For thousands of years, river herring swam from the Atlantic Ocean through the Long Island Sound and up the Noroton River to spawn each spring. Then, they returned to the ocean until the next spawning season.

Back in the 1920s, President Dwight D. Eisenhower’s administration began connecting the country through a massive interstate highway system. As part of the infrastructure plan, hundreds of thousands of culverts were built across the U.S. with the intention of moving water quickly and efficiently. While that goal was met, many migratory fish and other aquatic organisms could not overcome the culverts’ high-velocity flows, shallow water depths, and perched outlets. This infrastructure prevented them from reaching their native migratory destinations.

By the late 1950s, Interstate 95 cut through Connecticut’s coastal rivers, and culverts were installed to convey river flows. Alewives, American Shad, Blueback Herring, and other native fish species were unable to navigate the culverts. Their populations dwindled to the point where Connecticut, along with Rhode Island, Massachusetts, and North Carolina, instituted moratoriums on catching and keeping the valued forage fish.

Along the Noroton River, three parallel concrete culverts, each 300-feet long, 13-feet wide and 7-feet in height were installed, completely blocking upstream fish passage.  In order to restore important fish populations and revitalize the Noroton River, Save the Sound launched a project that reopened approximately seven miles of the river, allowing migratory fish populations to safely and easily travel through the culverts to reach their original spawning habitat upstream.

The project is a collaboration among Save the Sound, Darien Land Trust, Connecticut Department of Energy and Environmental Protection (CTDEEP), Connecticut Department of Transportation, Princeton Hydro, and other partners. For the project, Princeton Hydro lead design engineering and guided the construction of the following elements to restore upstream fish passage:

  • The installation of a concrete weir at the upstream end of the culvert to increase water depths in one culvert during low-flow periods;
  • The installation of concrete baffles to reduce flow velocities and create resting places for fish, and;
  • The installation of a naturalized, step-pool, rock ramp at the downstream end of the project to allow fish to ascend into the culvert gradually, overcoming the two-foot vertical drop present under existing conditions. The rock ramp consists of a grouted riverstone base with large grouted boulders arranged to make steps, with low-flow passage channels, between a series of pools approximately 1-foot deep that create resting places for upstream migrating fish.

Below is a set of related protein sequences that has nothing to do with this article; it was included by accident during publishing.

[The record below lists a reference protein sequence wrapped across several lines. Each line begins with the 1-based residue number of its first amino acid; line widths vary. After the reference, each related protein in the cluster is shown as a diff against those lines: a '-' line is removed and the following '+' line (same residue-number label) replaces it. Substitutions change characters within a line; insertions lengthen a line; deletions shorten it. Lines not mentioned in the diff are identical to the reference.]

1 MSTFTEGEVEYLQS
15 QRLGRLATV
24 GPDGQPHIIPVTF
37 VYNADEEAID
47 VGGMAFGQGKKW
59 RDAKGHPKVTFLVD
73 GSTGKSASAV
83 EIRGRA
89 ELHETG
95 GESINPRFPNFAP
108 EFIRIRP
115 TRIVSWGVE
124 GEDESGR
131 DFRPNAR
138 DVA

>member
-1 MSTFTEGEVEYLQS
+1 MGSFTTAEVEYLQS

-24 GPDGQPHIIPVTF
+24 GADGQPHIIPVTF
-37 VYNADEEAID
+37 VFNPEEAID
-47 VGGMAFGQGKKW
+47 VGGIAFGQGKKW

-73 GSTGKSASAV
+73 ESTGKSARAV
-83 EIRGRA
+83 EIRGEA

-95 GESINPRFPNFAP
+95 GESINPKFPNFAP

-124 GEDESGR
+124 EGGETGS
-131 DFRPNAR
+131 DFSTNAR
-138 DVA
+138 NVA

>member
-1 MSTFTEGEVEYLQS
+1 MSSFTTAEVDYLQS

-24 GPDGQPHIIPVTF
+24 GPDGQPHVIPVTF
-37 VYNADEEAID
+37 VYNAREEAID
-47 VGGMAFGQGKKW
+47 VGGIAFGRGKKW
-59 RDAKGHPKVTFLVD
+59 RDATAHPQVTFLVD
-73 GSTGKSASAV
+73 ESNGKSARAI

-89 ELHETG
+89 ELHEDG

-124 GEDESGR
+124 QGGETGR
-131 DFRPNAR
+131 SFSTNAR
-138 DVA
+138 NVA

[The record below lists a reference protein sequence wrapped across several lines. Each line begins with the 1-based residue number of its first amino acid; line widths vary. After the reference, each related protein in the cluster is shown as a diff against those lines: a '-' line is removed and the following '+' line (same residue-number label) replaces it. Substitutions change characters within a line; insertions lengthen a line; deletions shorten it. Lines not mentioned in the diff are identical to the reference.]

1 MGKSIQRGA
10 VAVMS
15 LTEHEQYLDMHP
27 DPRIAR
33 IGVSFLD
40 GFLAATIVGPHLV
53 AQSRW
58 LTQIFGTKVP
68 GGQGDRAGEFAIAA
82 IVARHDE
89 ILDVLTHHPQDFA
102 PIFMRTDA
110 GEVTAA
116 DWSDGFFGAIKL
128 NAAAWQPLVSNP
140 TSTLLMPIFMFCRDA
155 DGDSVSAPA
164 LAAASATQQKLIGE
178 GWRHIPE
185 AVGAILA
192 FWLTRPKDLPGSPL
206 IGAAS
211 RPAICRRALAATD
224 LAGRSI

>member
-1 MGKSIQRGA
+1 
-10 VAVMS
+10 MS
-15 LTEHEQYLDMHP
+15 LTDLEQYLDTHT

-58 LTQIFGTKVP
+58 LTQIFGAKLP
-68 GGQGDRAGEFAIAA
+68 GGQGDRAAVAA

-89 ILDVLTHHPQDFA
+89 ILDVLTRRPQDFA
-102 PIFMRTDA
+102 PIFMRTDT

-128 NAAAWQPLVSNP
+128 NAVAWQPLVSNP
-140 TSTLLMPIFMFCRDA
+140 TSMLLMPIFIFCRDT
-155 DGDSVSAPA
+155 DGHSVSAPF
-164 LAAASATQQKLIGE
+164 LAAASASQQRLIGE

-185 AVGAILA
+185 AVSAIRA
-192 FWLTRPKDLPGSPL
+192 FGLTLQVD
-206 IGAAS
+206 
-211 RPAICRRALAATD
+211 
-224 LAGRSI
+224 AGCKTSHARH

Reopening river passage for migratory species will improve not only the health of the Noroton River itself, but will also benefit the overall ecosystem of Long Island Sound. Over the last decade, fish passage projects around the sound’s Connecticut and New York shores have dramatically increased freshwater spawning habitat for the foundational species whose return is restoring a more vibrant food web to the Long Island Sound.

Construction of the baffles and rock ramp were completed in time for the 2018 migratory season. Construction of the concrete weir is on temporary hold for low-flow conditions. On April 26, 2018, project partners gathered for a project celebration and the release of migratory fish by CTDEEP at an upstream location.

“It’s fascinating to feel the change in the flow patterns against your legs as you walk through the baffled culvert knowing that it will now facilitate fish passage through this restored reach,” said Princeton Hydro’s New England Regional Office Director and Water Resources and Fisheries Engineer Laura Wildman, P.E. “It is a very attractive and natural-looking fishway, and we’re proud to have created a design that fits so well into the surrounding landscape.”

Princeton Hydro has designed, permitted, and overseen the reconstruction, repair, and removal of a dozens of small and large dams in the Northeast.  To learn more about our fish passage and dam removal engineering services, visit: bit.ly/DamBarrier.